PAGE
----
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Mini-reviews: Abzû and Manual Samuel

Two great, short and very different games for a rainy day (or a sunny one, I’m not judging).

Having “saved up” games for six months, my backlog of games has started to grow, and while I like to put my thoughts to the paper, I also want to prioritize actually playing games during the summer holidays. Since several of the games are also very short, mini-reviews seemed to be a good solution.

Therefore, here are mini-reviews of two games I played through yesterday (told you they were short): The aesthetically magnificent Abzû, developed by LA-based Giant Squid Studios (including a few of the people behind Journey), and the whimsically comical Manual Samuel, developed by Perfectly Paranormal based in Hamar, Norway.


The Diver looking up at the sun
It’s safe to say that Abzû is a fairly relaxing experience.

Abzû

It’s difficult to write a proper review of Abzû: Not only because of its length, placing a natural limit on how much you can say without delving into deeper criticism (with all the spoilers that entails); it’s also the kind of untraditional game where the concept of the traditional game review starts to come apart at the seams.

It wouldn’t be wrong to say that Abzû is a kind of “zen” game along the likes of Journey and Flower in which you’re swimming around in the oceans and relishing in the sights of the underwater flora and fauna, but it would certainly be selling the game short.

The diver swimming with a whale shark
It can feel majestic to swim with large animals.

There is a kind of story which certainly motivates you to progress, but it’s fully non-verbal, mostly in the background (though it takes a bit more central stage towards the end), and largely open to interpretation. The main “beats” of Abzû are instead served through changes in the wonderful scenery and the antics of the underwater fauna, and the game certainly nails this aspect. The wildlife has no “function”, it just exists. From schools of colourful fish and sea turtles to dolphins and whales, they carry out their normal existence regardless of you. While you can swim with the larger beasts and somewhat influence their movements, they have the final say in where they want to swim, and there’s no mechanical point to it – the possibility exists simply for the aesthetic pleasure.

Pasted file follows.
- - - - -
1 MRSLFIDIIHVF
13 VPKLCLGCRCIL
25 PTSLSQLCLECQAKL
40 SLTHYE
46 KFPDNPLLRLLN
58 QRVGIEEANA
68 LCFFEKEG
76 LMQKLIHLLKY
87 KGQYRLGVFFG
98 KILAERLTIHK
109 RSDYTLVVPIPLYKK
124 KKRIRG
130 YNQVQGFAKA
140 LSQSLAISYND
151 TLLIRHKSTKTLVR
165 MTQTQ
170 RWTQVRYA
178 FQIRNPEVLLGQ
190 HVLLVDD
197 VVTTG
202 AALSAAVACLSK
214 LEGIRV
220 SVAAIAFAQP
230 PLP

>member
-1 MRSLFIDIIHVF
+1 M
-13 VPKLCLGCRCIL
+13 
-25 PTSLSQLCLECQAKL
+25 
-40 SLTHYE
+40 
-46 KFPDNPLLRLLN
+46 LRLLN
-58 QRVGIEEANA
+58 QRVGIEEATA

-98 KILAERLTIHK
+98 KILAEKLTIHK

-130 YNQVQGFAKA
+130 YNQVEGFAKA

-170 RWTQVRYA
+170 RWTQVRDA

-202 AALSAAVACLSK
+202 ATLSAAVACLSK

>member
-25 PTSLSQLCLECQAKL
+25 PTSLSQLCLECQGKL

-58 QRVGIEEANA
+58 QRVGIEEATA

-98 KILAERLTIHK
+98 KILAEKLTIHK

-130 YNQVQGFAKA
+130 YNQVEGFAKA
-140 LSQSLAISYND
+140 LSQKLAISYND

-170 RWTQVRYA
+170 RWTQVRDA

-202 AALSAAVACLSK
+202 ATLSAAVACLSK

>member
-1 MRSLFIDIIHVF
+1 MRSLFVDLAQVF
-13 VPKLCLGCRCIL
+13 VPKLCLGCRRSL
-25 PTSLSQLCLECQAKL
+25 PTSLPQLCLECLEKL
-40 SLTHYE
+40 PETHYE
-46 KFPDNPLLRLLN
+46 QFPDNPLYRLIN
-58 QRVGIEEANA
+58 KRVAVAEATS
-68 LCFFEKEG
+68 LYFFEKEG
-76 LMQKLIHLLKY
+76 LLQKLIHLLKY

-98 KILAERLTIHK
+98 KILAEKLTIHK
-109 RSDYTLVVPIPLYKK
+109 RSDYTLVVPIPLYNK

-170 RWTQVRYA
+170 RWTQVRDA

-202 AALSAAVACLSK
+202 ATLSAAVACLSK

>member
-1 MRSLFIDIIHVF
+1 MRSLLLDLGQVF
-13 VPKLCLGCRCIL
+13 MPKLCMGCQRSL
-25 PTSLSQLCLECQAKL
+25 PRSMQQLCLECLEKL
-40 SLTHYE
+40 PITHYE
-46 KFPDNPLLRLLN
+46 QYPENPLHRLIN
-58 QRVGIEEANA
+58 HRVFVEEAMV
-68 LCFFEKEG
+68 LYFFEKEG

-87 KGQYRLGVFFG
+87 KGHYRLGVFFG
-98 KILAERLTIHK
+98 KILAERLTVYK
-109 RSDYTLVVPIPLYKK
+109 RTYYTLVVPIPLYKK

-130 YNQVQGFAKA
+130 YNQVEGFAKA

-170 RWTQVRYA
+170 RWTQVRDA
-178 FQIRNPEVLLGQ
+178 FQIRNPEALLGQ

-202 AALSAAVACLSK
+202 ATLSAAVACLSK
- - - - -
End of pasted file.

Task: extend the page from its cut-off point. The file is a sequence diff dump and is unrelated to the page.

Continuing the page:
And therein lies the central experience of Abzû, I think: Aesthetic pleasure. From the brilliant, sun-filled shallows teeming with colourful life to the shadowy, cold depths with bioluminescent creatures; from the tiniest clownfish to the largest blue whales; from kelp forests to sandbanks – Abzû is gorgeous to behold. On several occasions your avatar is able to sit down on selected spots and “meditate”, shifting the viewpoint over to all the sea creatures around you and allowing you to simply take in the beauty of it all.

The Diver in a shoal of fish
The wildlife go about their daily lives regardless of your presence.

Abzû may seem un-engaging from a mechanical perspective, but berating it for that would be missing the point. Abzû is a slow-paced and aesthetically pleasing underwater journey, and not being a significant investment of either time or money, gets my unreserved recommendation.


Samuel and Death driving a car
Remember to breathe, Samuel! And blink. And steer. Oh, and by the way, it’s a stick shift.

Manual Samuel

Manuel Samuel, while just as short as Abzû, is more of a classical “game” and considerably easier to review. And let me get this out of the way at once: The game might be the funniest I have ever played.

The concept is this: You are Samuel, an insufferable, spoiled, rich brat not having done a day’s worth of manual labour in your life. After being run over by a truck, you arrive in Hell and meet Death, who cuts you a deal: You can continue living if you can survive for 24 hours while manually controlling all your bodily functions, which includes (but is certainly not limited to) blinking, breathing (both in and out), putting one foot in front of another, and keeping your body in a generally vertical position.

Samuel and Death in Samuel's home
Posture, Samuel, posture!

Couple this with a a great sense of humour, a silly cartoonish style, wonderfully whimsical animations, and good voice acting (particularly from the narrator), and you can start to see how this might result in two hours of laughing out loud.

I don’t think I’ll spoil more than that. It’s no longer than your average movie and costs no more than a fancy cup of coffee, so there’s little risk in trying it out. If you consistently struggle with having to keep track of too many buttons, this may not be the game for you – otherwise, do try this game.

I mean, it’s got both verbal and musical references to Bastion, for crying out loud!

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2 thoughts on “Mini-reviews: Abzû and Manual Samuel”

  1. My thoughts exactly on Abzû (have you been reading my review, my good man?). The only thing missing from this game is a David Attenborough commentary track, and Planet Earth 3 is a reality.

    1. I certainly had that thought, but I couldn’t very well say that too or the review would border on plagiarism ;) In all seriousness though, we just had the same thoughts on the game, it seems. I read a few other reviews too which said things along the same lines.